Now referring to FIG. 8, a shear wall panel 10 on a first floor is attached to a second floor 70 of a superior structure 54. A second floor shear wall panel 110 is located above the shear wall panel 10 below, preferably such that their vertical members 12 are directly one above the other. The tensile metal straps 66 are not used, but rather second floor vertically oriented connectors 134 are used. The second floor vertically oriented connectors 134 are analogous to the vertically oriented connections 34 except that the foundation bolt 36 is replaced by a through bolt 136 threaded on both ends to receive nuts 40 and upper thrust blocks 138 are provided in the upper corners of the shear wall panel 10. The lower horizontal member 20 of the second floor shear wall panel 110 is shear connected to the laterally stabilized floor wall or floor below by the second floor vertically oriented connectors 134 and by shear metal straps 68. The first portion 58 of the shear metal straps 68 is attached to the lower horizontal member 20 and their second portion 62 extends downwards from the second floor shear wall panel 110 to be nailed to the second floor 70 or the shear wall panel 10 below. In this way, shear wall panels 10 can be provided for multistorey buildings efficiently at least up to 4 stories high.
To connect the shear wall panel 10 to an adjoining wall panel, upper-most board of the upper horizontal member 18 may be extended beyond the vertical members 12. This extended board laps over the top plate of an adjacent wall panel forming part of a conventional double top plate. Alternatively, as shown in FIG. 8, the entire upper horizontal member 18 may be extended beyond the vertical members 12 in which case the studs of an adjacent wall panel are attached directly to the extended upper horizontal member 18. Finally, the shear wall panel 10 can also be integrated into an adjacent wall panel by lapping one or more plates from the adjacent panel over the upper horizontal member 18 which involves more material than the methods above but avoids the need for extended upper horizontal members 18 which may be an advantage if the shear wall panels 10 are assembled off site.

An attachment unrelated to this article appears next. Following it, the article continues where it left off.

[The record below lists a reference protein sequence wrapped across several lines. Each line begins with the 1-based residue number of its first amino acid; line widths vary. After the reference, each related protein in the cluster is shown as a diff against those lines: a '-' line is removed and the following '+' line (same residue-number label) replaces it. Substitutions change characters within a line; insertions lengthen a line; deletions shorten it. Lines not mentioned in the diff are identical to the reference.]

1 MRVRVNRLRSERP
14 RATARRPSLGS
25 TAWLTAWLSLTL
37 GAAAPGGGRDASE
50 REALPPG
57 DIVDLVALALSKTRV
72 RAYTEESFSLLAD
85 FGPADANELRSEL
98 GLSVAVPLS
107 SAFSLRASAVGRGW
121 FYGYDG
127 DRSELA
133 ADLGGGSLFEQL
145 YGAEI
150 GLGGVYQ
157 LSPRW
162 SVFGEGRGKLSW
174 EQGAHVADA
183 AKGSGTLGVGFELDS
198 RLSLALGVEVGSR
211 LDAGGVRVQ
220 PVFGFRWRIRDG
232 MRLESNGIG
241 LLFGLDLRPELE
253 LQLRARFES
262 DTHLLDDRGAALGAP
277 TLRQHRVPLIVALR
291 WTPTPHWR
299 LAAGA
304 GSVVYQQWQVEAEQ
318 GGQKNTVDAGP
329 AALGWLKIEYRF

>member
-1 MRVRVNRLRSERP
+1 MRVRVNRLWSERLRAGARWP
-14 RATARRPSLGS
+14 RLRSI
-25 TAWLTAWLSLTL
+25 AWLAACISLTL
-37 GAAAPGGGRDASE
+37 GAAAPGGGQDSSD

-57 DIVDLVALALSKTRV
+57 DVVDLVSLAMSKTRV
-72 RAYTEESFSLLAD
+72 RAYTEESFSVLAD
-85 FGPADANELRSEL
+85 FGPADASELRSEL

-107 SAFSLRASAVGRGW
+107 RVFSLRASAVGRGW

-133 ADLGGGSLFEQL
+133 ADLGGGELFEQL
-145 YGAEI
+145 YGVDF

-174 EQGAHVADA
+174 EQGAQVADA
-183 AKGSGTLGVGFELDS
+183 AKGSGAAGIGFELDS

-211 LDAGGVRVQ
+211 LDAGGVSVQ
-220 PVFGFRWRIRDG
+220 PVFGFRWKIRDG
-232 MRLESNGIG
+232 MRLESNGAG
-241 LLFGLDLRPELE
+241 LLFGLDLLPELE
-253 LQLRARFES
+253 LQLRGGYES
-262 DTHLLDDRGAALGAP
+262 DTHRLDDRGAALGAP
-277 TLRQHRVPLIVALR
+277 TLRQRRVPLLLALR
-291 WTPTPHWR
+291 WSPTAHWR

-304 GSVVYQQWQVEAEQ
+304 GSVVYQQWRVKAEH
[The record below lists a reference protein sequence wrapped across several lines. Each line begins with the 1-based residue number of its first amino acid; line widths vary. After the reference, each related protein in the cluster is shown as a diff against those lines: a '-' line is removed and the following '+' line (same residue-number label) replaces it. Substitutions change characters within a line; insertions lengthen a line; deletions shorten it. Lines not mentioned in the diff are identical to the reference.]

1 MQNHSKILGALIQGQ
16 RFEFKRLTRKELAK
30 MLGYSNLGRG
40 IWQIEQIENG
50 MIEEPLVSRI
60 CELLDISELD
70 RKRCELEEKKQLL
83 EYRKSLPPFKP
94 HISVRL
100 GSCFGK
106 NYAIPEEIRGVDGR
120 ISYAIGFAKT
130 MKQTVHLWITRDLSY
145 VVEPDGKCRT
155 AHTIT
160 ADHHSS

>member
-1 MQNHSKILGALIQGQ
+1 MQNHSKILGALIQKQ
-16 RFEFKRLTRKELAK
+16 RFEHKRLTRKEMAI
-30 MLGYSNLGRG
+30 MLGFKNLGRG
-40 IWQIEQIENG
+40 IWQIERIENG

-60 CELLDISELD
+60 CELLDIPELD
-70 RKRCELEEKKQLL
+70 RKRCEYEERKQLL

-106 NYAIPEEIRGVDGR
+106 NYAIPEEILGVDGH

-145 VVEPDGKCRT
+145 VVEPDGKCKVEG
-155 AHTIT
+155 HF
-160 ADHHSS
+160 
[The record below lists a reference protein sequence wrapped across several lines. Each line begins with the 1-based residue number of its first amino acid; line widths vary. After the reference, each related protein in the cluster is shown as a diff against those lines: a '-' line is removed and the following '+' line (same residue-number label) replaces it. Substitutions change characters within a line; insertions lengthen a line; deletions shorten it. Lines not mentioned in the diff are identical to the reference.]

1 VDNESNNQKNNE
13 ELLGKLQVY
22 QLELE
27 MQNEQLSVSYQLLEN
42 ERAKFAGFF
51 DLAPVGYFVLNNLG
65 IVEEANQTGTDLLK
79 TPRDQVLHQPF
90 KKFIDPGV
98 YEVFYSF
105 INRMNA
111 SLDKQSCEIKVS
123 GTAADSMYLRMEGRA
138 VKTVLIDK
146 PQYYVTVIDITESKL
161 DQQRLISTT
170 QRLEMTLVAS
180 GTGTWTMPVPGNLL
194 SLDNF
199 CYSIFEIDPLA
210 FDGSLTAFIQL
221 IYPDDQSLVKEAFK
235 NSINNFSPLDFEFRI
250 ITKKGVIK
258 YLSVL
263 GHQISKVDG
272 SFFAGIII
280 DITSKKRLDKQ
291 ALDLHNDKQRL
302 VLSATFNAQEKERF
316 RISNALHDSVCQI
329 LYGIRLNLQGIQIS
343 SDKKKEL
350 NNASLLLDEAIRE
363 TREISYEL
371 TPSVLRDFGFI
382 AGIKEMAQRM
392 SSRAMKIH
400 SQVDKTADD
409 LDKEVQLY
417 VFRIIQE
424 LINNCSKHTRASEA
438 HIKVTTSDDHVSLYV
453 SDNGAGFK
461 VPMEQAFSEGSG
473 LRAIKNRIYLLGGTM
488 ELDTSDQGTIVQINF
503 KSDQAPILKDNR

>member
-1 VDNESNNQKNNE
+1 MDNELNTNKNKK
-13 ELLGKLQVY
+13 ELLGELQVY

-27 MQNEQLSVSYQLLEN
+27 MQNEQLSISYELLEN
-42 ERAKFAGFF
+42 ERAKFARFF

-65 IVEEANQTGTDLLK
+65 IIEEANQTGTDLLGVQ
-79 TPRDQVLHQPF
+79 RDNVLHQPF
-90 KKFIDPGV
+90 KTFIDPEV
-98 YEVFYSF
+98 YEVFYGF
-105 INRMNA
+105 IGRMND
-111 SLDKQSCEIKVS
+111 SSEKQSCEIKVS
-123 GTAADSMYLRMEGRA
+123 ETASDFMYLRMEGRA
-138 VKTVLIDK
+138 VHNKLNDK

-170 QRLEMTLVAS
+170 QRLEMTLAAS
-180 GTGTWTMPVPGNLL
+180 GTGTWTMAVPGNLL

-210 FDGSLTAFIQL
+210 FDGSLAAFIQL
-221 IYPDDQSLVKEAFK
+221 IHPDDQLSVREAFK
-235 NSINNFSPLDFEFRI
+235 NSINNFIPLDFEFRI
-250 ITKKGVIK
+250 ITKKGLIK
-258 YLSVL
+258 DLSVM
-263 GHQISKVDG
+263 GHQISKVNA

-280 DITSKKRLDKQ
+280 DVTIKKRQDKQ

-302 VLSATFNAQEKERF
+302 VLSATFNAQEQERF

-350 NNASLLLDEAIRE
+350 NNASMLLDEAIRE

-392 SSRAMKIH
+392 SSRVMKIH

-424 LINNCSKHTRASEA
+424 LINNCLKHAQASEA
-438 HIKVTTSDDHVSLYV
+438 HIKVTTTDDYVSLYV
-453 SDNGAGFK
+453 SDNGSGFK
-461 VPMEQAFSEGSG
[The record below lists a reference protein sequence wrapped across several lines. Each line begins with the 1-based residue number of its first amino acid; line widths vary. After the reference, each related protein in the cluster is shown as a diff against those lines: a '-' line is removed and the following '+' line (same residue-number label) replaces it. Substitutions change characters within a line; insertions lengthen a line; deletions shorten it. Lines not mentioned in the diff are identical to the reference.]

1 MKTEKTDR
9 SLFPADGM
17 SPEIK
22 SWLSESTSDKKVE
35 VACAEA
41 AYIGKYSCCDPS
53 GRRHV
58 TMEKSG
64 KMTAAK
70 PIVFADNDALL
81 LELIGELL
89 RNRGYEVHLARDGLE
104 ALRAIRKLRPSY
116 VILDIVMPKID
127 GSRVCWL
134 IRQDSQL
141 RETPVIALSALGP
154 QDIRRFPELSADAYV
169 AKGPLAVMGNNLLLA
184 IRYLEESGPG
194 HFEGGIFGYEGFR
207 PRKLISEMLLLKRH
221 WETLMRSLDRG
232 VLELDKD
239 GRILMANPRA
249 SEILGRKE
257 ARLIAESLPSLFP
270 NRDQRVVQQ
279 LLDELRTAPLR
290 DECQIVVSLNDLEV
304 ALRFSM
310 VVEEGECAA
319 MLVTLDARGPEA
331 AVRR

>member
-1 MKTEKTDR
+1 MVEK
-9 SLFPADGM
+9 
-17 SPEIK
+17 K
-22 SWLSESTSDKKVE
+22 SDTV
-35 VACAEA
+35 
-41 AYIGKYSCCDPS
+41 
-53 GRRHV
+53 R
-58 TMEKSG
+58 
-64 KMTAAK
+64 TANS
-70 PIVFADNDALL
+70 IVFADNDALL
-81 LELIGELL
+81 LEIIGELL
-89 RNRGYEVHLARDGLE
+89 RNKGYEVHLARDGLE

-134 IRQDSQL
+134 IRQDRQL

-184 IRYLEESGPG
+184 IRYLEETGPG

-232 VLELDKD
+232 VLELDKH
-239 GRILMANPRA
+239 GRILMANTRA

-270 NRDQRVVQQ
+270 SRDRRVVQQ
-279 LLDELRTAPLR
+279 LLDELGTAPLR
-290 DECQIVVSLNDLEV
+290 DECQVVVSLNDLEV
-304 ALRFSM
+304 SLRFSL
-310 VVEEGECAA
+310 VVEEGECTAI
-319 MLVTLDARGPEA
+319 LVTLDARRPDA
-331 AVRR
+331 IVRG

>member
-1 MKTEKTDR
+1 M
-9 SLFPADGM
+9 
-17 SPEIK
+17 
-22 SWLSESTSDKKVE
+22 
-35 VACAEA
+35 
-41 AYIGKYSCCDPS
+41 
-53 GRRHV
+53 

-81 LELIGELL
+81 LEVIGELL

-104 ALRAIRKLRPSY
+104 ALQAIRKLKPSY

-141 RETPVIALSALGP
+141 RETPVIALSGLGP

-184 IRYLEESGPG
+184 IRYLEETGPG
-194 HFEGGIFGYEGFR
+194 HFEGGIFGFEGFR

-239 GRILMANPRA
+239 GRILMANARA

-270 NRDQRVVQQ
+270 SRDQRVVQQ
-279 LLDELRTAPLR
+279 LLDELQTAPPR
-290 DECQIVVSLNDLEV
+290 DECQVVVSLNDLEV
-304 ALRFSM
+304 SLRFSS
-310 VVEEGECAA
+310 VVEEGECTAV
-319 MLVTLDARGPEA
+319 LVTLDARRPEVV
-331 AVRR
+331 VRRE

It is to be understood that what has been described are preferred embodiments of the invention. The invention, however, may be altered and applied to alternative embodiments within the spirit of the invention as described above, and the scope of the claims set out below. In particular, the embodiments described above are suitable for use in light timber framing. It will be apparent to those skilled in the art, however, that the invention may be applied to other structural systems, particularly light gauge metal, engineered steel and timber framing.
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|U.S. Classification||52/167.3, 411/466, 52/293.3, 52/693, 52/481.1, 52/712|
|International Classification||E04B1/10, E04C2/38, E04B1/00, E04B1/35|
|Cooperative Classification||E04C2/386, E04B2001/3583, E04B2001/2696, E04B2001/2684, E04B1/10|
|European Classification||E04B1/10, E04C2/38D|
|Apr 5, 2001||AS||Assignment|
|Jul 23, 2001||AS||Assignment|
|May 2, 2005||FPAY||Fee payment|
Year of fee payment: 4
|May 11, 2009||REMI||Maintenance fee reminder mailed|
|Oct 30, 2009||LAPS||Lapse for failure to pay maintenance fees|
|Dec 22, 2009||FP||Expired due to failure to pay maintenance fee|
Effective date: 20091030